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Free-running circadian breathing rhythms are eliminated by suprachiasmatic nucleus lesion.

Authors
  • Purnell, Benton S1, 2, 3
  • Buchanan, Gordon F1, 2, 3
  • 1 Interdisciplinary Graduate Program in Neuroscience, University of Iowa, Iowa City, Iowa.
  • 2 Iowa Neuroscience Institute, University of Iowa, Iowa City, Iowa.
  • 3 Department of Neurology, Carver College of Medicine, University of Iowa, Iowa City, Iowa.
Type
Published Article
Journal
Journal of Applied Physiology
Publisher
American Physiological Society
Publication Date
Jul 01, 2020
Volume
129
Issue
1
Pages
49–57
Identifiers
DOI: 10.1152/japplphysiol.00211.2020
PMID: 32501775
Source
Medline
Keywords
Language
English
License
Unknown

Abstract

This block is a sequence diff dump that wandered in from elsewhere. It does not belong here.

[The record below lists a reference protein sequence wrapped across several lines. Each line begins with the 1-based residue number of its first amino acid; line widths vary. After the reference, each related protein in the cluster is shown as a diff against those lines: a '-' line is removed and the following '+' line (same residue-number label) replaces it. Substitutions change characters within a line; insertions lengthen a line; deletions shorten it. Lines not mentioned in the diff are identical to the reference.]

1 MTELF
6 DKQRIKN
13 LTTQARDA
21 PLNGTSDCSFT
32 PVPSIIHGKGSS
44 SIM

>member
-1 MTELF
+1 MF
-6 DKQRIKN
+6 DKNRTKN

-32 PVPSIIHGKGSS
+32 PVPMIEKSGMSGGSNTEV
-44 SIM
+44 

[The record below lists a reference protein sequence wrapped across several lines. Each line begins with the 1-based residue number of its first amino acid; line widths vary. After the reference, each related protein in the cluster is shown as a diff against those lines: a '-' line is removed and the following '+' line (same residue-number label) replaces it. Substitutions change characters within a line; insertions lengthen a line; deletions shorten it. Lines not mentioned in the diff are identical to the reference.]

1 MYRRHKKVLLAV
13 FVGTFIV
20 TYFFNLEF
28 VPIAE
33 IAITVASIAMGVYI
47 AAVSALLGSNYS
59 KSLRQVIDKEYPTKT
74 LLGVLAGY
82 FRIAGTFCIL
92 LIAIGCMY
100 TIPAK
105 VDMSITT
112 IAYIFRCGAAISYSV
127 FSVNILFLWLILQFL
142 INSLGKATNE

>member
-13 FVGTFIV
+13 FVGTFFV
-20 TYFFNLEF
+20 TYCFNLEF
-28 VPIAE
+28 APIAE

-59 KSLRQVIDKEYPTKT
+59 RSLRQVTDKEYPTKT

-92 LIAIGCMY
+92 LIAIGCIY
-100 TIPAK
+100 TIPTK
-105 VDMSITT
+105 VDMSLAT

It is widely agreed that breathing is subject to circadian regulation. Circadian differences in respiratory physiology significantly impact a number of diseases including sleep apnea, asthma, and seizure-induced death. The effect of time of day on breathing has been previously characterized; however, an endogenous free-running respiratory rhythm in mammals has not previously been described. Furthermore, it is assumed that circadian rhythms in breathing are dependent on the hypothalamic suprachiasmatic nucleus (SCN), the home of the mammalian central circadian oscillator, but this has not been shown experimentally. The breathing of mice was monitored during wakefulness using whole body plethysmography at six times of day while housed under light-dark conditions and at six circadian phases while housed under constant darkness. Respiratory frequency and minute ventilation, but not tidal volume, were significantly higher during the active phase in both entrained and free-running conditions. To determine whether circadian regulation of breathing requires the SCN, in separate sets of animals this structure was electrolytically lesioned bilaterally or a sham surgery was performed, and breathing was measured at six different time points. Time-dependent oscillations in breathing were lost in SCN-lesioned animals, but not those subjected to sham surgery. These results suggest that breathing is subject to circadian regulation via the SCN. Mechanistic insights into the circadian regulation of breathing may lead to targeted interventions to reduce the morbidity and mortality associated with diseases with respiratory pathophysiology.NEW & NOTEWORTHY It has long been appreciated that breathing is altered by time of day. This study demonstrates that rhythmicity in breathing persists in constant darkness but is dependent on the suprachiasmatic nucleus in the hypothalamus. Understanding circadian rhythms in breathing may be important for the treatment and prevention of diseases such as sleep apnea and sudden unexpected death in epilepsy.

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